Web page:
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State government

California sues to stop Trump's border wall: 'No one gets to ignore the laws. Not even the president'

California Atty. Gen. Xavier Becerra filed a lawsuit Wednesday alleging that President Trump’s proposal to expedite construction of a wall at the U.S.-Mexico border violates laws aimed at protecting the environment.

Becerra announced the legal challenge standing in front of the existing border fencing at Border Field State Park near San Diego, saying the federal government failed to comply with federal environmental laws and relied on federal statutes that don’t authorize border wall projects in San Diego and Imperial counties. 

“No one gets to ignore the laws. Not even the president of the United States,” Becerra said. “The border between the U.S. and Mexico spans some 2,000 miles. The list of laws violated by the president’s administration in order to build his campaign wall is almost as long.”

He said the project involves the improper waiver of 37 federal statutes, many aimed at protecting the environment.

Filed in federal court in San Diego and including the California Coastal Commission as a plaintiff, the lawsuit states its purpose is “to protect the State of California’s residents, natural resources, economic interests, procedural rights, and sovereignty from violations of the United States Constitution” and federal law.

Atty. Gen. Xavier Becerra at the U.S.- Mexico border where he announced lawsuit to stop a proposal for a border wall. (Francine Orr / Los Angeles Times)
Atty. Gen. Xavier Becerra at the U.S.- Mexico border where he announced lawsuit to stop a proposal for a border wall. (Francine Orr / Los Angeles Times)

The lawsuit also alleges that federal officials have not shown any data suggesting new border barriers in the San Diego area will reduce illegal entry into the U.S., nor that there is a significant problem in that area.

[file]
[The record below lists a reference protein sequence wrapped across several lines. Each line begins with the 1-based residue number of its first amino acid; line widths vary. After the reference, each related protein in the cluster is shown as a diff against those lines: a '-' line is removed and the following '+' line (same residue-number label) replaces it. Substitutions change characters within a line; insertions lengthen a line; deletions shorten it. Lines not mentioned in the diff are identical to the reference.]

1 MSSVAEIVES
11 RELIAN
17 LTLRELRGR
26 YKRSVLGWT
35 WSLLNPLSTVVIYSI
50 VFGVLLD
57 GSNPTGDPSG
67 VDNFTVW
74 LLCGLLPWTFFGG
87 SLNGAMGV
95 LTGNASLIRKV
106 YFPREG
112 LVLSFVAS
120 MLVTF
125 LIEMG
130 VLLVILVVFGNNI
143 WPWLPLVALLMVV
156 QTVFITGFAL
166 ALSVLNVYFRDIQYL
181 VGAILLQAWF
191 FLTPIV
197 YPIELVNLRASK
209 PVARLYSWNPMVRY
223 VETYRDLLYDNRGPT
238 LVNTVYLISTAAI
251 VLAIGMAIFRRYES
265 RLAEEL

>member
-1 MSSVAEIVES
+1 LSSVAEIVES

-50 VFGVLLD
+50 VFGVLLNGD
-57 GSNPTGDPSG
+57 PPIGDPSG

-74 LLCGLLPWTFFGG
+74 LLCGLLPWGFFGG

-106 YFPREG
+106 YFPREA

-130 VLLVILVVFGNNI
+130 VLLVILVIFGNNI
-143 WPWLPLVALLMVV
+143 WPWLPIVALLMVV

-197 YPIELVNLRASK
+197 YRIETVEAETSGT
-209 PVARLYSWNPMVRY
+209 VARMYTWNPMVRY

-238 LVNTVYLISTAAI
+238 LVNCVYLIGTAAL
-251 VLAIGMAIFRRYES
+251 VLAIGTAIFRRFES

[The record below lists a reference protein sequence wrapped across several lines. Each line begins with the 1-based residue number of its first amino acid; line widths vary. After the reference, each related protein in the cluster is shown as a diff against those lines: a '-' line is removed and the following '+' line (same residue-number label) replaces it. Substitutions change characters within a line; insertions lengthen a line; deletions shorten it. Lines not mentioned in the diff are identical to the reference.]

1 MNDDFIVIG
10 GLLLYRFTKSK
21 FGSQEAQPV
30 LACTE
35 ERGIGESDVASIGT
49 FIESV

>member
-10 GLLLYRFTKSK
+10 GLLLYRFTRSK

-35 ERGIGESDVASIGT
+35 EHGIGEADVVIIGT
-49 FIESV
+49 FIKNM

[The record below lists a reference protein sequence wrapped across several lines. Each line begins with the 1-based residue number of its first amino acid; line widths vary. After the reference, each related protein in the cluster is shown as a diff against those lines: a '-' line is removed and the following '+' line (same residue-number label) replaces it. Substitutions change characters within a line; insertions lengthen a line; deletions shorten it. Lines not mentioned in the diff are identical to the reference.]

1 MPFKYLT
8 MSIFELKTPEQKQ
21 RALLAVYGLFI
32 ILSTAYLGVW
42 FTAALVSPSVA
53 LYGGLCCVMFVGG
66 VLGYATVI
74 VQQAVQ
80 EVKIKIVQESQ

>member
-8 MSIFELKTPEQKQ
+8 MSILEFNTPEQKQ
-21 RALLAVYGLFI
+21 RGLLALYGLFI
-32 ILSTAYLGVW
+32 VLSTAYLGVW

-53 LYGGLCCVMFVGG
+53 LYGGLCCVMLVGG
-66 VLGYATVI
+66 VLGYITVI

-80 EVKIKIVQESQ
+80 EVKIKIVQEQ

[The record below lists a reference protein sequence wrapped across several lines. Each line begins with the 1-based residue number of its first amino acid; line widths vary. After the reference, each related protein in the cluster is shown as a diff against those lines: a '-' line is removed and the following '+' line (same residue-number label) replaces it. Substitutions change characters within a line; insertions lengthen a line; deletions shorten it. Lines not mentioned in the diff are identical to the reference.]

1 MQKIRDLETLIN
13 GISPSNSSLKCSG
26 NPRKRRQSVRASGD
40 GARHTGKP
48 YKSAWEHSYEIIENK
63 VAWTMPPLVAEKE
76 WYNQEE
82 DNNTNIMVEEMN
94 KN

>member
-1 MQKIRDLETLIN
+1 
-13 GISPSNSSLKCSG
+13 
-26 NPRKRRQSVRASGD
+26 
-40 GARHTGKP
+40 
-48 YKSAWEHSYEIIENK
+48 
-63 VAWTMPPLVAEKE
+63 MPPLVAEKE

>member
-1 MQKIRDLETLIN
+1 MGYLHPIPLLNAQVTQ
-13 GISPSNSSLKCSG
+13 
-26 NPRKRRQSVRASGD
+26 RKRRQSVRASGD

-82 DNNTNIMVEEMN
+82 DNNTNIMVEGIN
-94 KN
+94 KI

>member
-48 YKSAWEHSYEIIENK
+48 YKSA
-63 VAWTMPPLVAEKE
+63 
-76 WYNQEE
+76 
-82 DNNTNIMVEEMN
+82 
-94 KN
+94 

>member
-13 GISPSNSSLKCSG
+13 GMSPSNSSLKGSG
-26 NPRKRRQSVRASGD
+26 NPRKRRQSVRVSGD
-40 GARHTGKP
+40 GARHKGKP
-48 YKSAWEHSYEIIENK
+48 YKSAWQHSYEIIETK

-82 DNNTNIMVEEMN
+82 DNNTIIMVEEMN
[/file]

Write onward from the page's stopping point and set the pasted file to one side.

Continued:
It adds that the wall would have a chilling effect on tourism to the United States from Mexico.

In August, the U.S. Department of Homeland Security issued a notice that it was waiving federal and state laws on the environment to expedite the construction of prototypes of the wall along the San Diego border with Mexico.

The California lawsuit claims the federal government violated the U.S. Constitution’s separation-of-powers doctrine “by vesting in the Executive Branch the power to waive state and local laws.”

The lawsuit also says the Department of Homeland Security decided to build the walls without complying with the Clean Water Act, the National Environmental Policy Act and the Coastal Zone Management Act.

As a result, the lawsuit alleges, the federal government lacks proper environmental analysis of the impact of the 400-foot prototypes of the wall currently planned, as well as the 2,000-mile-long final wall.

A federal official declined comment.

“As a matter of policy, we do not comment on pending litigation,” said Tyler Q. Houlton, a spokesman for the Department of Homeland Security.

State Assemblywoman Lorena Gonzalez Fletcher (D-San Diego) stood with Becerra at the event, saying the wall is unnecessary and will put a barrier between relations involving the two countries. 

“Maybe to people in Iowa, it sounds like a really good idea,” she said. “We don’t need more structure. We need a good relationship [with Mexico].” 

Times staff writers McGreevy reported from Sacramento and Ulloa from San Diego.

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